A history of violence

Domestic disputes are deadly problems in South Carolina and nationwide

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We expect much from law enforcement officers, as they work gut-wrenching scenes of slayings and auto accidents.

But ask many officers which cases are consistently the toughest to manage and resolve, and they’ll tell you in two words:
domestic violence.

October is Domestic Violence Awareness Month, and South Carolina owns an ignominious No. 1 ranking – the state leads the nation in the rate of men who kill women.

This is the third time the Violence Policy Center has placed South Carolina at the top. Last year it was second. It’s been somewhere in the center’s top 10 for the past 15 years.

The state of Georgia isn’t exactly covered in glory, either – it barely missed cracking the top 10 this year, placing 12th.

In Aiken County, during one particularly deadly stretch in July 2011, five women were killed in domestic violence incidents – in the presence of four children.

But few local incidents put the issue of deadly domestic violence in more stark relief than the tragic case last year of Cayce Vice.

Ms. Vice – and the baby she was pregnant with – died in a shooting either late Jan. 27 or early Jan. 28, 2012, in the Augusta apartment she shared with her boyfriend, Joshua Jones. He was taken into custody in Batesburg, S.C., after leading police on a chase. Jones was charged in the murders of Ms. Vice and of Aiken Public Safety Master Cpl. Sandy Rogers, who was shot in the head after answering a call of suspicious activity in Aiken’s Eustis Park the morning of Jan. 28.

Second Judicial Cir­cuit Solicitor J. Strom Thurmond Jr. told The Augusta Chronicle in August that his office still is awaiting results from a forensics investigation in the case by the South Carolina Law Enforcement Division. So, nearly two years after the shootings, Jones still is being held at the Aiken County Detention Center.

If Jones is found guilty, he’s looking at a potential death sentence. But on the other end of the domestic violence spectrum – the nonlethal cases – sentencing seems far too light.

A first-offender for criminal domestic violence in South Carolina can expect a maximum of just 30 days in jail. Is that fair? Ask yourself that question while picturing someone you love dearly as the victim. You’d want the guilty party placed under the jail, and for a fair sight longer than 30 days.

Changing sentencing laws would be left to the South Carolina General Assembly. Maybe during its next session – a plodding term typically sprawled over several months – they can carve out a bit of time to give these soulless thugs the sentences they more accurately deserve.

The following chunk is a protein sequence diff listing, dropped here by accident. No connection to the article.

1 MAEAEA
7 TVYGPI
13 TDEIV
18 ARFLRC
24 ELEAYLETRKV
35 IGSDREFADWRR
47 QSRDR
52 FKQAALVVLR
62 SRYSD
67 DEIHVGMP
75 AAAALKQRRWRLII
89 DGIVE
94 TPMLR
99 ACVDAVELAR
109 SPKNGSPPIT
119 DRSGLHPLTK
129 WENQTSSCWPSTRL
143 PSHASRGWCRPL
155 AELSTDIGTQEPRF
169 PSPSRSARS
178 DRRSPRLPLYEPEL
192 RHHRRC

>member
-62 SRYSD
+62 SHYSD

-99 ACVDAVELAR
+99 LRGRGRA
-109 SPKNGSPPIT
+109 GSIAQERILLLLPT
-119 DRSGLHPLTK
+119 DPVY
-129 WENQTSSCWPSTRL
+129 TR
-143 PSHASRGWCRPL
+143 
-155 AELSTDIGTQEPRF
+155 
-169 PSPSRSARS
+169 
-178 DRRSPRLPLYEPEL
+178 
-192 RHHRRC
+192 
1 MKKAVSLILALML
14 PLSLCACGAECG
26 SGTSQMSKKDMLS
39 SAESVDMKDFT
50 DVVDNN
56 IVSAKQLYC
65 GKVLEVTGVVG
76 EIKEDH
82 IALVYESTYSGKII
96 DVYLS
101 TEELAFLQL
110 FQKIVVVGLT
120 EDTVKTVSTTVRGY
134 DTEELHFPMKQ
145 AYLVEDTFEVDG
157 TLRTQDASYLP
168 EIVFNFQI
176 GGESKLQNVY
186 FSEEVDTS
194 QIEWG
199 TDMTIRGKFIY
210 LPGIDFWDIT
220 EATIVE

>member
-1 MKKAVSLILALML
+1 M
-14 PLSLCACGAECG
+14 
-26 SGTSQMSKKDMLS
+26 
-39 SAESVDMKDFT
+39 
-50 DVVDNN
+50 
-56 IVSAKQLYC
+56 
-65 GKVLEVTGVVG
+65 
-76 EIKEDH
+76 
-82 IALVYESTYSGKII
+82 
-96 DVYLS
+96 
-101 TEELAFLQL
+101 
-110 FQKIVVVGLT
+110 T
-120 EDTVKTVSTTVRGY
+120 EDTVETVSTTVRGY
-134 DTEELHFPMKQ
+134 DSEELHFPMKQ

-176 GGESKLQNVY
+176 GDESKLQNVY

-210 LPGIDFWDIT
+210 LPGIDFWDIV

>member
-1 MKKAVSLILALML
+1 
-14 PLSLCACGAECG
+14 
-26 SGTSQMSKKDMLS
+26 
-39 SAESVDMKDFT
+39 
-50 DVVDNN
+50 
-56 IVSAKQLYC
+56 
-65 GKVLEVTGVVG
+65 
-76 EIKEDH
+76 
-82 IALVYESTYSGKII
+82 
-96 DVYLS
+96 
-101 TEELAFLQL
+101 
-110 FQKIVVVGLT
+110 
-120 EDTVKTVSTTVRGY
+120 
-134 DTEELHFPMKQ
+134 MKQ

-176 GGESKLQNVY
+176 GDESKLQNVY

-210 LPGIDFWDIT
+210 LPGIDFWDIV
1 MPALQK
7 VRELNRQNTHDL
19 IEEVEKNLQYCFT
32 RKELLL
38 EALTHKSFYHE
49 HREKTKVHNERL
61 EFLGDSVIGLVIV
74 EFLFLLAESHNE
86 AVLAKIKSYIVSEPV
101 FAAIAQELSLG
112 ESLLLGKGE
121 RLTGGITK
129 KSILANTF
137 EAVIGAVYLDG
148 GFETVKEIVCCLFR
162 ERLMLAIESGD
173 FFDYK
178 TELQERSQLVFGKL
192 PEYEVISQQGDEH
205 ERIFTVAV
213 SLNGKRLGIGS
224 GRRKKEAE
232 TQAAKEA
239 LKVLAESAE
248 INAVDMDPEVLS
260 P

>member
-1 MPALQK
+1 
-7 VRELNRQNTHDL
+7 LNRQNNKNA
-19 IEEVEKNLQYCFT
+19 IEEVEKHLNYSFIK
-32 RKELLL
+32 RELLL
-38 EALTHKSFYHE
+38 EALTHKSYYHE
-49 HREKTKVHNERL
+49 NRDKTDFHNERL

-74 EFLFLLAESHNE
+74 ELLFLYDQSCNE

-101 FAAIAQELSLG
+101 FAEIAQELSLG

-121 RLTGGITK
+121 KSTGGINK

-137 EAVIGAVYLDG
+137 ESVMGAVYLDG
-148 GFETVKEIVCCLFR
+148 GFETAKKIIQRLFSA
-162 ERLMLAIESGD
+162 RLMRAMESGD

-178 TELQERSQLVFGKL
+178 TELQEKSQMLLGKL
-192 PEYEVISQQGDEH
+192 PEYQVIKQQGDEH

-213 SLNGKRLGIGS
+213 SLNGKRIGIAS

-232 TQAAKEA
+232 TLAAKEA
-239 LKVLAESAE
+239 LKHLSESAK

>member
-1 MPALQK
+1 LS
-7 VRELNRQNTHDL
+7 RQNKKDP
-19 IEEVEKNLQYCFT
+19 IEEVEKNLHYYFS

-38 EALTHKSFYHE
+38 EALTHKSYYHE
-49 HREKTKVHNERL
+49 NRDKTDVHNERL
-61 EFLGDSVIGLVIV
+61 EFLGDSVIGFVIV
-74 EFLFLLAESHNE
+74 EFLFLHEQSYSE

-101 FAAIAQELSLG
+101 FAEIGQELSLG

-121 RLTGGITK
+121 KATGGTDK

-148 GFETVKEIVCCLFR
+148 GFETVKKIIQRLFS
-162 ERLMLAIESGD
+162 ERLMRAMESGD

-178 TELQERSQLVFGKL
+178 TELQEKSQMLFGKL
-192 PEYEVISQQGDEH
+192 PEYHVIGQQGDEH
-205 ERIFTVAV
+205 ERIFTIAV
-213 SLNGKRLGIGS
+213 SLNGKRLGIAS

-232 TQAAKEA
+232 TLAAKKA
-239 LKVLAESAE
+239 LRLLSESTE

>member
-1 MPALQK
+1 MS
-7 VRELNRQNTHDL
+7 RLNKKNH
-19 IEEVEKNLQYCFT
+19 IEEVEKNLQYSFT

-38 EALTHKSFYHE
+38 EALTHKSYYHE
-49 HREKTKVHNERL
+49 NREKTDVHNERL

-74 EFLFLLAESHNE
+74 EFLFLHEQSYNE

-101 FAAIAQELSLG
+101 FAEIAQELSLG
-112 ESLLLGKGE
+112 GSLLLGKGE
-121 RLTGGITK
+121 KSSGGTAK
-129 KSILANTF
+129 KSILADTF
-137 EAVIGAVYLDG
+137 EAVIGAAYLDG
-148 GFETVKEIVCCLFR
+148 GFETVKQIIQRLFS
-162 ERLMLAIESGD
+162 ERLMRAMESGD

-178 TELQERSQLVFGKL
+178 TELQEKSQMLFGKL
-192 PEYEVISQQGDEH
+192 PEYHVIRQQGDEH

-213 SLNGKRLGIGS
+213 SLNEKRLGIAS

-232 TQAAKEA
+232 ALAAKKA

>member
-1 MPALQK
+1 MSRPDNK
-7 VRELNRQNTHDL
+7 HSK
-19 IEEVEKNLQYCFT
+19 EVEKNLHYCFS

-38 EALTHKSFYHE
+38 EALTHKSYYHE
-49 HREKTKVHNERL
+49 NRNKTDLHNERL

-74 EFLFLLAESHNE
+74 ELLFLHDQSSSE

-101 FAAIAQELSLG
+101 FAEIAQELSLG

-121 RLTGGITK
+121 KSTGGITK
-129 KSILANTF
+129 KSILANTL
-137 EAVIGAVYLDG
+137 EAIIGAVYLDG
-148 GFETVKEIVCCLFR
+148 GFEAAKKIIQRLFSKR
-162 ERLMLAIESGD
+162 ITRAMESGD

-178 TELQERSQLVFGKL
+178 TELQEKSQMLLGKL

Fighting the problem of domestic violence can’t be confined to just this month. It shouldn’t be.

Purple Light Nights starts tonight at 7 p.m., on the Quadrangle Lawn of Georgia Regents University Augusta’s Summerville campus. The school is partnering with SafeHomes of Augusta for this event. Organizers ask that you bring old cell phones, gift cards and new household and children’s items to help abuse victims on a path back to normal lives.

And if you feel you are in an abusive relationship, there are people who can help. In South Carolina, one such place is Aiken’s Cumbee Center to Assist Abused Persons – (803) 649-0480. In Augusta, you can call SafeHomes at (706) 736-2499. Both agencies offer answers and options.

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Riverman1
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Riverman1 10/01/13 - 04:08 am
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Realize It's Often the Women

I'll guess local police arrest the man when they are called to a domestic violence scene about 99% of the time, yet, the facts tell us maybe that shouldn't be the case. How does SC rank with wives murdering their husbands?

From Alan Dershowitz's book:

“The Department of Justice has just released the first detailed empirical study of "murder in families." It contains some surprising information, which contrasts sharply with the media headlines.
The most shocking finding of this study--which analyzed nearly ten thousand cases--is that wives murder their husbands far more frequently than press reports would suggest. To put the issue in context, women in general account for only about 10 percent of defendants charged with all murders. But for all spousal murders, women accounted for more than 40 percent of defendants. And "among black marital partners, wives were just about as likely to kill their husbands as husbands were to kill their wives." Not surprisingly, when it comes to parents who kill their children, mothers kill more often than fathers.”

Dershowitz, Alan M. 1994. "Wives Also Kill Husbands--Quite Often." In The Abuse Excuse: And Other Cop-outs, Sob Stories and Evasions of Responsibility. Boston: Little Brown.

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